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Special rules for certain mixed age couples - younger partner on a diplomatic visa - what stops her claiming UC?

JPCHC
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Cardinal Hume Centre - Welfare Rights

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Joined: 24 November 2014

I helped my client (pension age) to claim HB as he has just been granted Indefinite Leave to Remain.  They are a mixed age couple but his younger, disabled partner holds a diplomatic visa. HB have refused the claim and directed them to UC but in my view they’d come within the special rules for mixed couples.  I understand she is a person exempt from immigration control so not a PSIC.  What is it that stops her being entitled to benefits? I presume she cannot claim but it’s not because of a NRPF restriction so what exactly stops her.  I just want to spell out to the LA why she can’t claim UC, if that is the case.  Many thanks


Special rules for certain mixed age couples
15. In certain circumstances, under UC rules the younger partner in a mixed age couple will be ineligible for UC where they are:

under 18 (the normal minimum age for UC)
does not satisfy the habitual residence test
is a person subject to immigration control
is a prisoner (including detention in hospital serving a sentence of imprisonment)
is absent from Great Britain for more than the period allowed for a temporary absence (normally one month)
16. As the older partner is over pension age they cannot claim UC and would also be unable to make a claim for pension age HB because they would still be treated as a couple under HB regulations. However, amendments made by SI 2019/935 to Article 7(2) of SI 2019/37 will allow the older partner to be treated as a single person, when under normal pension age HB regulations they would still be treated as a part of a couple.

17. The older partner can claim pension age HB and Pension Credit as a single claimant until the reason they are unable to claim UC as a couple no longer applies.

[ Edited: 28 Jan 2020 at 09:23 am by JPCHC ]
HB Anorak
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Benefits consultant/trainer - hbanorak.co.uk, East London

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There are four ways you can be a PSIC:

- as a person who requires leave to enter or remain in the UK but does not have leave, either because you never had it or you did but it ran out or got revoked
- as a person with limited leave to enter or remain subject to an NRPF condition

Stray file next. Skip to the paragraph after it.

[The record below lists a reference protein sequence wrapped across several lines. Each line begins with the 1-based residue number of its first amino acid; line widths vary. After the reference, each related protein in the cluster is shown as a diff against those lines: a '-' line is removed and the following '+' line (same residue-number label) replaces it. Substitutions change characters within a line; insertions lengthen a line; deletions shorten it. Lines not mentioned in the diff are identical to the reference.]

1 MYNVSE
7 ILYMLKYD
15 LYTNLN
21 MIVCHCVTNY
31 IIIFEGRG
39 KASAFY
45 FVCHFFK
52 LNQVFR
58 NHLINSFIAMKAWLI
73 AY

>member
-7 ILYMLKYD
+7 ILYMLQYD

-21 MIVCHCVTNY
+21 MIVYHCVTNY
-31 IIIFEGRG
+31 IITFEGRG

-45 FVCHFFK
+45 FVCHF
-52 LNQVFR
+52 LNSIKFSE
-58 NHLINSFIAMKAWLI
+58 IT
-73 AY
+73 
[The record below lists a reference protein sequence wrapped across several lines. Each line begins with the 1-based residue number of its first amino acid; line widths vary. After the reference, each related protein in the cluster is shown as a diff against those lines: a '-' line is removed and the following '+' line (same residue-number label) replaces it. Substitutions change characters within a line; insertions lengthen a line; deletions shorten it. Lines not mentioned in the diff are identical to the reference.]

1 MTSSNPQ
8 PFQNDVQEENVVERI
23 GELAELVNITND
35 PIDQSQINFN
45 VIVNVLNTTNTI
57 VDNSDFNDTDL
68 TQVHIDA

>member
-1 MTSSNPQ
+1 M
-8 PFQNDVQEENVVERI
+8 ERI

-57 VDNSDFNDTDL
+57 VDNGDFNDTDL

- as a person who does have leave (usually to enter, but sometimes to remain) but who only got that leave on the back of someone else’s written undertaking to maintain him/her
- there has been a first negative decision by the Home Office which is now under appeal and the only reason why you still have leave to be in the UK is because it has been extended pending appeal

If none of the above applies, there is nothing to stop the person from claiming benefits as a PSIC.  The Immigration Act 1971 gives the Secretary of State the power to make certain people exempt from the requirement to have leave and various kinds of diplomats have that exemption.  Those enjoying such exemption are, however, advised to take the precaution of getting a passport sticker before they travel to avoid any embarrassment at the airport.  Could it be that your client’s partner has a diplomatic exemption sticker and is actually present in the UK without leave as an exempt person who doesn’t require it?  That would mean she isn’t a PSIC and can claim UC, so the client cannot claim legacy benefits.

What exactly is the nature of this visa she has?

JPCHC
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Cardinal Hume Centre - Welfare Rights

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Thanks for the clarification.  Although no longer actively working, the HO have just issued her an exempt vignette so definitely not subject to immigration control.  I’ve never encountered a ‘Exempt Diplomat’ before so I’d just naively accepted what my client had said about her not being able to claim but I couldn’t see on what basis she’d be excluded which was driving me mad.  I will try the UC route then so thank you!

Elliot Kent
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I have to say that, having never had any cause to look into it, I would have assumed that it would be impossible for people on diplomatic missions to be able to claim benefits from the host state. It just seems like states would want to avoid a situation where the host state is given a large amount of information about the financial affairs of people on the mission who claim and where the host state is then able to make decisions which directly impact the financial wellbeing of those people. Having said that, I haven’t been able to find anything which would prevent it.

It would be interesting to try and argue diplomatic immunity to a sanction or benefit overpayment though…